Many of the objections I've seen to Rime of the Frostmaiden is it isn't linear - indeed it doesn't even have a clear objective, and it's possible to kill the boss monster half way through.
I could see that. I'm playing in it now; though I guess we're not very close to the end, having just hit 5th level. The early sections have seemed very sandboxy to me, and I love that, but there have been a number of times the group has been unsure what to do/where to go next.

A lot of players DO indeed enjoy relatively linear adventures. Sometimes I've had a long day at work and don't mind just picking up a plot hook and trying to follow the most obvious clues/prompts.
 

Maxperson

Morkus from Orkus
I don't think it's beyond the skill of almost any player. Virtually anyone capable of playing an RPG can come up with at least one or two knives. Most people who play RPGs watch movies or TV or consume fiction of some sort, right? I do agree that it's additional work, but it's mostly just a slight modification to or formalization of what a lot of players do anyway in creating a backstory for their character.

I do think the Reddit poster's "I always have at least 7, but more than 15 is getting excessive" represents a level of commitment and effort above and beyond what I would expect from most players, but that poster obviously has a lot of practice and his group had been doing this for a while.
My players give me backgrounds, and when I play I do as well. It takes me all of 10-15 minutes usually to come up with something coherent, and looking at that list on Reddit, we have like 8-20 knives in a typical background. It doesn't take all that much effort of commitment to come up with a backstory that has them.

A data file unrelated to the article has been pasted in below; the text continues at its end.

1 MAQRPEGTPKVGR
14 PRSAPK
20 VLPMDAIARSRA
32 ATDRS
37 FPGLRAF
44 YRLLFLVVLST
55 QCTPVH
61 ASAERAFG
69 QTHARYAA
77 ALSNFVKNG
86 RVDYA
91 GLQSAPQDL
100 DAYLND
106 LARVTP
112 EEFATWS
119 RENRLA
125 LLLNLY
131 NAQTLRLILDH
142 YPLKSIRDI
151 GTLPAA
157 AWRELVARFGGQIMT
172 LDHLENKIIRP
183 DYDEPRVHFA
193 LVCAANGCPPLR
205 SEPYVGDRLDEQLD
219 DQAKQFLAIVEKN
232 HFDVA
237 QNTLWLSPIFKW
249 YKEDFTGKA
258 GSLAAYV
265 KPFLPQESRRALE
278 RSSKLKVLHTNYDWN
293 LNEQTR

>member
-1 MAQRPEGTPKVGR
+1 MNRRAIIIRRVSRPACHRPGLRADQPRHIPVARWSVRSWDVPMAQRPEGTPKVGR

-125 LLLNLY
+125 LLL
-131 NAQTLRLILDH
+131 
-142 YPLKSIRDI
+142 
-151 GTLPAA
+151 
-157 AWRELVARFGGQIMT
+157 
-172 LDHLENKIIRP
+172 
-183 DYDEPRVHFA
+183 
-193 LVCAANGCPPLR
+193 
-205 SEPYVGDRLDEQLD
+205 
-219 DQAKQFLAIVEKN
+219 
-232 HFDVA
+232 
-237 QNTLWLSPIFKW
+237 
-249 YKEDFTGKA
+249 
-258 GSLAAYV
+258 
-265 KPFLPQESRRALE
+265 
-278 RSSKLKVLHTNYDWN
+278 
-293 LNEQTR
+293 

Funny. I've seen complaints about it being too linear, and about there being things that have to happen before other things can happen. Personally, I bought the book because I was running something set in extreme cold and had heard there were useful rules bits for that in the adventure; I did not find that to be the case.
No, it's not much good as a players vs climate book. But it doesn't dictate any course of action on the players. They can up sticks and head to Luskan if they want.

And things having to happen before other things can happen is pretty much how the universe works, its called causality.
 

Mort

Legend
Supporter
Well, if that is your definition!

But That's not consistent with what is being said. But I'm seeing people here saying WotC adventures are railroads. But I've DMed several, and I've never seen a situation where there is only one choice.

It's not just question of one choice, it's a question of not allowing the PCs choices to matter in favor of plot. Specifically, having the PCs actions be irrelevant to what happens next.

The most blatant example I can think of happens in Waterdeep Dragon Heist and it's a doozy :

The PCs are in search for the McGuffin. IF the PCs find it early (early bring defined by the McGuffin itself, so the DM) through smart play, luck or whatever, the McGuffin will LITERALLY erase the PCs memories of them having found it and set them back, until the McGuffin (aka DM) thinks it is the right time to be found.

If I was a player and this happened, I'd be pretty upset /annoyed!
 

Umbran

Mod Squad
Staff member
Supporter
I'm not sure why those DMs (what DMs? Where? I'm not seeing them) are so bothered about getting the players "back to the contents". The adventure is there for when the players don't know what to do. If they have some other idea, that's great, just run with it.

With respect, for D&D, preparation is a thing. Not everyone has the ability to present entertaining situations (and, say, challenging and interesting, but not overpowering, combat scenarios) extempore.